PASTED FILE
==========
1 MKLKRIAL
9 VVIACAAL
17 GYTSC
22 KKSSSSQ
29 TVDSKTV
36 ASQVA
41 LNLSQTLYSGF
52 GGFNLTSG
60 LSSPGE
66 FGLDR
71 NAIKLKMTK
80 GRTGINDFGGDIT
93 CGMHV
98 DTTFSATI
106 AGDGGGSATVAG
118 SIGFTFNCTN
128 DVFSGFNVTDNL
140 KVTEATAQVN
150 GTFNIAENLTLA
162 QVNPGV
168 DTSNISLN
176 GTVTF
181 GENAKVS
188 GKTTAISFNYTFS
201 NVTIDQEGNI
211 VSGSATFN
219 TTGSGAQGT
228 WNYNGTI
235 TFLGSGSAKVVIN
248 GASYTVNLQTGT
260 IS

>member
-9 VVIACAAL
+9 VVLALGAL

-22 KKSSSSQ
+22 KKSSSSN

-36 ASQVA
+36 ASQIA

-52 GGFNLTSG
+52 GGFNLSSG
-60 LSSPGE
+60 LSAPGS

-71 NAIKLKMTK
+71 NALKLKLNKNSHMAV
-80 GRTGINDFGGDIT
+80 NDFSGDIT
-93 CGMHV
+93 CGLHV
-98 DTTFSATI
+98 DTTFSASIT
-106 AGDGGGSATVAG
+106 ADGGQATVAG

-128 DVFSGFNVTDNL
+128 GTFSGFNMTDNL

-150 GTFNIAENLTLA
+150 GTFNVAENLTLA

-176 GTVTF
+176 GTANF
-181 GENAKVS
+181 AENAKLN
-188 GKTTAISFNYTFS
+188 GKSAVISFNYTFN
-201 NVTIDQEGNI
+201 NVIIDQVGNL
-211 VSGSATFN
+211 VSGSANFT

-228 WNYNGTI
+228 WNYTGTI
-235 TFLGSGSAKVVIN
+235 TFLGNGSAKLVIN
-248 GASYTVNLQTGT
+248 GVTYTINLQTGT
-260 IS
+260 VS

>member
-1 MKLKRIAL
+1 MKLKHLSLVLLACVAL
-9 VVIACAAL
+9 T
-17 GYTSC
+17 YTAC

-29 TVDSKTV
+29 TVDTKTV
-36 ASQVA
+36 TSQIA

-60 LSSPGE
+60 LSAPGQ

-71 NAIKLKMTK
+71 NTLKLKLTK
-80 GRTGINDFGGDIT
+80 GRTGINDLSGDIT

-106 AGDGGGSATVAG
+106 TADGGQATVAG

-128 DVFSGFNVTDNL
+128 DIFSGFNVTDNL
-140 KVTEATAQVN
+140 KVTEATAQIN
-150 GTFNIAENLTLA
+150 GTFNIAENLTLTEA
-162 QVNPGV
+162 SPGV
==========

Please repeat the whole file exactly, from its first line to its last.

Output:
1 MKLKRIAL
9 VVIACAAL
17 GYTSC
22 KKSSSSQ
29 TVDSKTV
36 ASQVA
41 LNLSQTLYSGF
52 GGFNLTSG
60 LSSPGE
66 FGLDR
71 NAIKLKMTK
80 GRTGINDFGGDIT
93 CGMHV
98 DTTFSATI
106 AGDGGGSATVAG
118 SIGFTFNCTN
128 DVFSGFNVTDNL
140 KVTEATAQVN
150 GTFNIAENLTLA
162 QVNPGV
168 DTSNISLN
176 GTVTF
181 GENAKVS
188 GKTTAISFNYTFS
201 NVTIDQEGNI
211 VSGSATFN
219 TTGSGAQGT
228 WNYNGTI
235 TFLGSGSAKVVIN
248 GASYTVNLQTGT
260 IS

>member
-9 VVIACAAL
+9 VVLALGAL

-22 KKSSSSQ
+22 KKSSSSN

-36 ASQVA
+36 ASQIA

-52 GGFNLTSG
+52 GGFNLSSG
-60 LSSPGE
+60 LSAPGS

-71 NAIKLKMTK
+71 NALKLKLNKNSHMAV
-80 GRTGINDFGGDIT
+80 NDFSGDIT
-93 CGMHV
+93 CGLHV
-98 DTTFSATI
+98 DTTFSASIT
-106 AGDGGGSATVAG
+106 ADGGQATVAG

-128 DVFSGFNVTDNL
+128 GTFSGFNMTDNL

-150 GTFNIAENLTLA
+150 GTFNVAENLTLA

-176 GTVTF
+176 GTANF
-181 GENAKVS
+181 AENAKLN
-188 GKTTAISFNYTFS
+188 GKSAVISFNYTFN
-201 NVTIDQEGNI
+201 NVIIDQVGNL
-211 VSGSATFN
+211 VSGSANFT

-228 WNYNGTI
+228 WNYTGTI
-235 TFLGSGSAKVVIN
+235 TFLGNGSAKLVIN
-248 GASYTVNLQTGT
+248 GVTYTINLQTGT
-260 IS
+260 VS

>member
-1 MKLKRIAL
+1 MKLKHLSLVLLACVAL
-9 VVIACAAL
+9 T
-17 GYTSC
+17 YTAC

-29 TVDSKTV
+29 TVDTKTV
-36 ASQVA
+36 TSQIA

-60 LSSPGE
+60 LSAPGQ

-71 NAIKLKMTK
+71 NTLKLKLTK
-80 GRTGINDFGGDIT
+80 GRTGINDLSGDIT

-106 AGDGGGSATVAG
+106 TADGGQATVAG

-128 DVFSGFNVTDNL
+128 DIFSGFNVTDNL
-140 KVTEATAQVN
+140 KVTEATAQIN
-150 GTFNIAENLTLA
+150 GTFNIAENLTLTEA
-162 QVNPGV
+162 SPGV